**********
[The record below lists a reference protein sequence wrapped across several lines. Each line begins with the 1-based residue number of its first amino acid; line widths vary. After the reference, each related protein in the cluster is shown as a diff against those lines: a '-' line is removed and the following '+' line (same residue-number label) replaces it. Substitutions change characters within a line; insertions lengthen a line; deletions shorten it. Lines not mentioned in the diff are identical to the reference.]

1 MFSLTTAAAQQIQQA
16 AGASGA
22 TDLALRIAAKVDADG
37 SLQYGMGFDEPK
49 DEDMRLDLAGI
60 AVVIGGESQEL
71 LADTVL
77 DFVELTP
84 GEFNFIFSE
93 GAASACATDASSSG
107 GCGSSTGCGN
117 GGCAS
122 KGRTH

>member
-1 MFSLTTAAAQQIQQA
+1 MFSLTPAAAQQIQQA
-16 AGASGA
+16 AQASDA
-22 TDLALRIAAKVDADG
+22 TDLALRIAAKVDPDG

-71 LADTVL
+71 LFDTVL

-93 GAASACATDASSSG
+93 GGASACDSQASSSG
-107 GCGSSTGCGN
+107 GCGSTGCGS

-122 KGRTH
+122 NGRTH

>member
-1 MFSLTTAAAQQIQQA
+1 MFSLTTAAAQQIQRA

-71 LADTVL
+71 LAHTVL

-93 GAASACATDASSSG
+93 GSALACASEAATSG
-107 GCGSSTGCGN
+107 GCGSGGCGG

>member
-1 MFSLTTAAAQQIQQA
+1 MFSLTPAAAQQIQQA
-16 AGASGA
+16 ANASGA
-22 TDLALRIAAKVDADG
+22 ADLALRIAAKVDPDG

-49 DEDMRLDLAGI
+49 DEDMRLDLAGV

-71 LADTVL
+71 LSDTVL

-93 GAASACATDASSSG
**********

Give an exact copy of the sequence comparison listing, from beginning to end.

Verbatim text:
[The record below lists a reference protein sequence wrapped across several lines. Each line begins with the 1-based residue number of its first amino acid; line widths vary. After the reference, each related protein in the cluster is shown as a diff against those lines: a '-' line is removed and the following '+' line (same residue-number label) replaces it. Substitutions change characters within a line; insertions lengthen a line; deletions shorten it. Lines not mentioned in the diff are identical to the reference.]

1 MFSLTTAAAQQIQQA
16 AGASGA
22 TDLALRIAAKVDADG
37 SLQYGMGFDEPK
49 DEDMRLDLAGI
60 AVVIGGESQEL
71 LADTVL
77 DFVELTP
84 GEFNFIFSE
93 GAASACATDASSSG
107 GCGSSTGCGN
117 GGCAS
122 KGRTH

>member
-1 MFSLTTAAAQQIQQA
+1 MFSLTPAAAQQIQQA
-16 AGASGA
+16 AQASDA
-22 TDLALRIAAKVDADG
+22 TDLALRIAAKVDPDG

-71 LADTVL
+71 LFDTVL

-93 GAASACATDASSSG
+93 GGASACDSQASSSG
-107 GCGSSTGCGN
+107 GCGSTGCGS

-122 KGRTH
+122 NGRTH

>member
-1 MFSLTTAAAQQIQQA
+1 MFSLTTAAAQQIQRA

-71 LADTVL
+71 LAHTVL

-93 GAASACATDASSSG
+93 GSALACASEAATSG
-107 GCGSSTGCGN
+107 GCGSGGCGG

>member
-1 MFSLTTAAAQQIQQA
+1 MFSLTPAAAQQIQQA
-16 AGASGA
+16 ANASGA
-22 TDLALRIAAKVDADG
+22 ADLALRIAAKVDPDG

-49 DEDMRLDLAGI
+49 DEDMRLDLAGV

-71 LADTVL
+71 LSDTVL

-93 GAASACATDASSSG